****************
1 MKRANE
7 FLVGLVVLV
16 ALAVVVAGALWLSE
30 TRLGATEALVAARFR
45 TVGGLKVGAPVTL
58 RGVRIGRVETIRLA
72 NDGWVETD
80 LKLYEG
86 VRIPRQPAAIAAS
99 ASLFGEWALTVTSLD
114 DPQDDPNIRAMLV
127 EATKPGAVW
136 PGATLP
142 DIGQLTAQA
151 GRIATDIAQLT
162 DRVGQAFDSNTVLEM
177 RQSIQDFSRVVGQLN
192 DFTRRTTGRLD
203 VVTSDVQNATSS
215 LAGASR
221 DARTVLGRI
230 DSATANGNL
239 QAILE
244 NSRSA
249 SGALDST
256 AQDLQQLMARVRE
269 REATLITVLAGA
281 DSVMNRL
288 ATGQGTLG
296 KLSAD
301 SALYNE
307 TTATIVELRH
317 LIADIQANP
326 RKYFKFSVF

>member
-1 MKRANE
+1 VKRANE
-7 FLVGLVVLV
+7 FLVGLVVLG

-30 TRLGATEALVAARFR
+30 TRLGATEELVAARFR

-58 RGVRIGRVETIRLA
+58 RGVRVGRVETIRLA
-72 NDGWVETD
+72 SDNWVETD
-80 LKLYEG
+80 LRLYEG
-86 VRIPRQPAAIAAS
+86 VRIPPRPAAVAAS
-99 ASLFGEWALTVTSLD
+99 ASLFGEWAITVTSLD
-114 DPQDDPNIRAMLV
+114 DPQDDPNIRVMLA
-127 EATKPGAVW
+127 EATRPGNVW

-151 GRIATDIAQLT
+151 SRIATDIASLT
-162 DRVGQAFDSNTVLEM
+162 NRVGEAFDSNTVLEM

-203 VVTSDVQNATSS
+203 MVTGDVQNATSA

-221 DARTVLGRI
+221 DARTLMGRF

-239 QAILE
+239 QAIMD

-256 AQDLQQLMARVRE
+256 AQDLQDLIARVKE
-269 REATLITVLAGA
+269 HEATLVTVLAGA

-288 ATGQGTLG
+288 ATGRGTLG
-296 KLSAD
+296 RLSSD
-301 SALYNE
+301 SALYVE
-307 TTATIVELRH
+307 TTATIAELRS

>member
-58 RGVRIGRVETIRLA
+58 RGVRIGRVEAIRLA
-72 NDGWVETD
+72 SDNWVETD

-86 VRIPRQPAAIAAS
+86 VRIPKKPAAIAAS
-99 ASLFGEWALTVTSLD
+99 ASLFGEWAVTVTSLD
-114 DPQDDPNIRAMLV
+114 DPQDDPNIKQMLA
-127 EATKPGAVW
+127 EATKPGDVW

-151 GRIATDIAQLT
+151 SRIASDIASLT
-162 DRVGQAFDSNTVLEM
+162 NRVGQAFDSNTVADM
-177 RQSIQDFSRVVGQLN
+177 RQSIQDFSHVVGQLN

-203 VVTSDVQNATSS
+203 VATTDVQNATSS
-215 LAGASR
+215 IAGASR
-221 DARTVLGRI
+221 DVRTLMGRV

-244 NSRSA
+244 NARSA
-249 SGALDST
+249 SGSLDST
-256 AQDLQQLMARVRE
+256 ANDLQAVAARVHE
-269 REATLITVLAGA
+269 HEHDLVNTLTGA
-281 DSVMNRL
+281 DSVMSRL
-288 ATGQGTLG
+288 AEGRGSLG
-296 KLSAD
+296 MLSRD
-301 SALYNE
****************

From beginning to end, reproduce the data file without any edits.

1 MKRANE
7 FLVGLVVLV
16 ALAVVVAGALWLSE
30 TRLGATEALVAARFR
45 TVGGLKVGAPVTL
58 RGVRIGRVETIRLA
72 NDGWVETD
80 LKLYEG
86 VRIPRQPAAIAAS
99 ASLFGEWALTVTSLD
114 DPQDDPNIRAMLV
127 EATKPGAVW
136 PGATLP
142 DIGQLTAQA
151 GRIATDIAQLT
162 DRVGQAFDSNTVLEM
177 RQSIQDFSRVVGQLN
192 DFTRRTTGRLD
203 VVTSDVQNATSS
215 LAGASR
221 DARTVLGRI
230 DSATANGNL
239 QAILE
244 NSRSA
249 SGALDST
256 AQDLQQLMARVRE
269 REATLITVLAGA
281 DSVMNRL
288 ATGQGTLG
296 KLSAD
301 SALYNE
307 TTATIVELRH
317 LIADIQANP
326 RKYFKFSVF

>member
-1 MKRANE
+1 VKRANE
-7 FLVGLVVLV
+7 FLVGLVVLG

-30 TRLGATEALVAARFR
+30 TRLGATEELVAARFR

-58 RGVRIGRVETIRLA
+58 RGVRVGRVETIRLA
-72 NDGWVETD
+72 SDNWVETD
-80 LKLYEG
+80 LRLYEG
-86 VRIPRQPAAIAAS
+86 VRIPPRPAAVAAS
-99 ASLFGEWALTVTSLD
+99 ASLFGEWAITVTSLD
-114 DPQDDPNIRAMLV
+114 DPQDDPNIRVMLA
-127 EATKPGAVW
+127 EATRPGNVW

-151 GRIATDIAQLT
+151 SRIATDIASLT
-162 DRVGQAFDSNTVLEM
+162 NRVGEAFDSNTVLEM

-203 VVTSDVQNATSS
+203 MVTGDVQNATSA

-221 DARTVLGRI
+221 DARTLMGRF

-239 QAILE
+239 QAIMD

-256 AQDLQQLMARVRE
+256 AQDLQDLIARVKE
-269 REATLITVLAGA
+269 HEATLVTVLAGA

-288 ATGQGTLG
+288 ATGRGTLG
-296 KLSAD
+296 RLSSD
-301 SALYNE
+301 SALYVE
-307 TTATIVELRH
+307 TTATIAELRS

>member
-58 RGVRIGRVETIRLA
+58 RGVRIGRVEAIRLA
-72 NDGWVETD
+72 SDNWVETD

-86 VRIPRQPAAIAAS
+86 VRIPKKPAAIAAS
-99 ASLFGEWALTVTSLD
+99 ASLFGEWAVTVTSLD
-114 DPQDDPNIRAMLV
+114 DPQDDPNIKQMLA
-127 EATKPGAVW
+127 EATKPGDVW

-151 GRIATDIAQLT
+151 SRIASDIASLT
-162 DRVGQAFDSNTVLEM
+162 NRVGQAFDSNTVADM
-177 RQSIQDFSRVVGQLN
+177 RQSIQDFSHVVGQLN

-203 VVTSDVQNATSS
+203 VATTDVQNATSS
-215 LAGASR
+215 IAGASR
-221 DARTVLGRI
+221 DVRTLMGRV

-244 NSRSA
+244 NARSA
-249 SGALDST
+249 SGSLDST
-256 AQDLQQLMARVRE
+256 ANDLQAVAARVHE
-269 REATLITVLAGA
+269 HEHDLVNTLTGA
-281 DSVMNRL
+281 DSVMSRL
-288 ATGQGTLG
+288 AEGRGSLG
-296 KLSAD
+296 MLSRD
-301 SALYNE